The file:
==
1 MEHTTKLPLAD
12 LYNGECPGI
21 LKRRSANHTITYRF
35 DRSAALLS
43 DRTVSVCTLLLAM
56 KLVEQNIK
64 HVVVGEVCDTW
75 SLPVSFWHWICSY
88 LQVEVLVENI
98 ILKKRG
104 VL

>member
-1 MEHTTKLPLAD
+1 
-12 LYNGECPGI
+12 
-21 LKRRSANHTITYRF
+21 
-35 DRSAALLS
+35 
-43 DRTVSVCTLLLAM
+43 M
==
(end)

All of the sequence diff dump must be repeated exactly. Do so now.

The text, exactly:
1 MEHTTKLPLAD
12 LYNGECPGI
21 LKRRSANHTITYRF
35 DRSAALLS
43 DRTVSVCTLLLAM
56 KLVEQNIK
64 HVVVGEVCDTW
75 SLPVSFWHWICSY
88 LQVEVLVENI
98 ILKKRG
104 VL

>member
-1 MEHTTKLPLAD
+1 
-12 LYNGECPGI
+12 
-21 LKRRSANHTITYRF
+21 
-35 DRSAALLS
+35 
-43 DRTVSVCTLLLAM
+43 M